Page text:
11th May 2020
Mr P was aged 47 when he died in the Midlands Prison on 14th November 2018. His illness had been diagnosed four months earlier, just over a year after he was sent to prison. On 11th October, medical opinion considered he had between two and three weeks to live.
Mr P was transferred to hospital by ambulance on 25th October. Although hospice care was approved for Mr P by the Minister on 2nd November, there was no community hospice bed available at the time. Mr P returned to Midlands Prison on 8th November on his release from hospital, where he remained until his death. Mr P’s next of kin questioned why Mr P was not given the opportunity to die in a hospice setting rather than in a prison cell.
The report states that continued efforts were made to secure a hospice bed, and a community palliative care team, as well as extra nursing and HCAs, were put into place to offer care in a prison setting. While every effort appears to have been made by all staff in Midlands Prison – as noted in the Inspector’s report – the prison staff did not have the equipment to care for a dying man.
Available evidence suggested Mr P had stated he did not want to be resuscitated. There was no Do Not Resuscitate (DNR) policy in the prison and he had not signed anything to formally consent to this. This issue, it was reported, caused anxiety for healthcare staff.
There was one recommendation stemming from the Investigation Report into the death of Mr P. The Inspector recommended: “The IPS should consider introducing a policy that would require written consent by a prisoner to confirm their wish not to be resuscitated. Appropriate safeguards should be put in place to ensure that such consent is fully informed and provided freely.” The Irish Prison Service has responded to the Inspector’s recommendations in an Action Plan published alongside the report, showing that the IPS are in the process of developing an End of Life Care Policy.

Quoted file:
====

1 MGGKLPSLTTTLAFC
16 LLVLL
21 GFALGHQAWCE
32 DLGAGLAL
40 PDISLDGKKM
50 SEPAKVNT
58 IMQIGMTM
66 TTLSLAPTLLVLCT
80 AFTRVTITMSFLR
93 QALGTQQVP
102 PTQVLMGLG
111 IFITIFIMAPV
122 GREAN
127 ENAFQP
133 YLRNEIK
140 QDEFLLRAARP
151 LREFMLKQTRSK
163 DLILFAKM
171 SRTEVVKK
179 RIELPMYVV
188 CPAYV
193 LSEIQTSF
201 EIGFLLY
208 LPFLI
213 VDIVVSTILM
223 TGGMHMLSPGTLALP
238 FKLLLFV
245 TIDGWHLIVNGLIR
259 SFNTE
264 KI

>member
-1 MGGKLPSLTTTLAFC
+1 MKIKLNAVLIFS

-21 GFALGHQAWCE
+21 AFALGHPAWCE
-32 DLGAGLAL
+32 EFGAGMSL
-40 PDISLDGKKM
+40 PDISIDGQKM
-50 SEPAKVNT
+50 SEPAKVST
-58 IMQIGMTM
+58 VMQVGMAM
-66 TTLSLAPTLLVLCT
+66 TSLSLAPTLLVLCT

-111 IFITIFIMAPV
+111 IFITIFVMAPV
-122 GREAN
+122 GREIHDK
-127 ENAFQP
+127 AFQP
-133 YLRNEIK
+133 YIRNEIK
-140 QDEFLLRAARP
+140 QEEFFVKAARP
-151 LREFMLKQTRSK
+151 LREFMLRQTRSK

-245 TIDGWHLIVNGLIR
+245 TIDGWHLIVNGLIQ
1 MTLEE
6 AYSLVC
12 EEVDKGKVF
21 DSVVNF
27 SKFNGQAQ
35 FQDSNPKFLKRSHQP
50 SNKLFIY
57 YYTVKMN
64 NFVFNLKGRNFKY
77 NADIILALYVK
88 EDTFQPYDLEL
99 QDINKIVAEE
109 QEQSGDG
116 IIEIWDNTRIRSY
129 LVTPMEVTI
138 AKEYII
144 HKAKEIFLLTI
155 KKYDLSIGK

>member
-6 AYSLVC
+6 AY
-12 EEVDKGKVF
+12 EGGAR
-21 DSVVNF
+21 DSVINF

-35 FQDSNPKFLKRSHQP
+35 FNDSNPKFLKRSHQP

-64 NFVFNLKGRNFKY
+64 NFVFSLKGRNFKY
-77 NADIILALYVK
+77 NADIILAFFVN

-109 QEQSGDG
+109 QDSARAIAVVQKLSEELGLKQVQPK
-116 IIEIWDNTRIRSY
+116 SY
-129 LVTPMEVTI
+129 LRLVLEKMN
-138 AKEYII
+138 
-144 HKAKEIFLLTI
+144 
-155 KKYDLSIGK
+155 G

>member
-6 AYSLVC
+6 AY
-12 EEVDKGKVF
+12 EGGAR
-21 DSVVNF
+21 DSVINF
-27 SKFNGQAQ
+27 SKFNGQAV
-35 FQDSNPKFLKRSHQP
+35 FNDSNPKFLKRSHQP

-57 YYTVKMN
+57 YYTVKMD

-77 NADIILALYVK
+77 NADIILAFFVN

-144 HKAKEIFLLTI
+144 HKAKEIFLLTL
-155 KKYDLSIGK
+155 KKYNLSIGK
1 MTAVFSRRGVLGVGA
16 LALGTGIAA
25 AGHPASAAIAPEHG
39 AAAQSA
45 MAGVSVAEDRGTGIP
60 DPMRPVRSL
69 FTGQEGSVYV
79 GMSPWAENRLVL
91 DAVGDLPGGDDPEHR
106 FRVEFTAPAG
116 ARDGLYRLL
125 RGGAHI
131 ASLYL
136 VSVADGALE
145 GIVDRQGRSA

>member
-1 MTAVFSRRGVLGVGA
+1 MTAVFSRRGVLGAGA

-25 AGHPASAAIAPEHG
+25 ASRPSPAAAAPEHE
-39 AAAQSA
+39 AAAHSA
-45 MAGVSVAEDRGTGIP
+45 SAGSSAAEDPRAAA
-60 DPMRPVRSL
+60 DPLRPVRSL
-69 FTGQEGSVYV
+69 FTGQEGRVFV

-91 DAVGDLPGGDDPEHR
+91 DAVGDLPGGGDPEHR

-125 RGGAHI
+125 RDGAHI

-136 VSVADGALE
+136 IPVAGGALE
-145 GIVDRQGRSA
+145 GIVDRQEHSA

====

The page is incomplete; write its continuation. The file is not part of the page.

Eighteen months elapsed from Mr P’s death to the publication of the investigation report. IPRT reiterates that investigations into deaths occurring in prison custody must be prompt to ensure that any systemic issues are identified and addressed in order to prevent potential future deaths. IPRT remains concerned about delays in publishing these reports, which play an important preventive and improvement role.
IPRT strongly believes that prisons are not suitable for end of life care and should be avoided in these situations, if possible. A death in prison is not dignified for the person, and is distressing for their family, other prisoners, and prison staff. The Council of Europe (2019) has highlighted that even the normal prison environment amounts to inhuman and degrading treatment for those with terminal illness.
Midlands Prison, where the death of Mr P occurred, is inadequate to house people with complex medical needs – despite the best efforts of dedicated staff. Cell-sharing is a common feature, with stairs throughout the prison. Although plans exist to reopen the former Training Unit as a facility for older prisoners, IPRT believes that the Training Unit, in its current form, is largely inadequate for older people due to the lack of in-cell toilets. Although we welcome that the Irish Prison Service is taking measures to address the needs of older prisoners, it is important that this move does not result in housing people with complex medical issues in the prison system for longer than is necessary.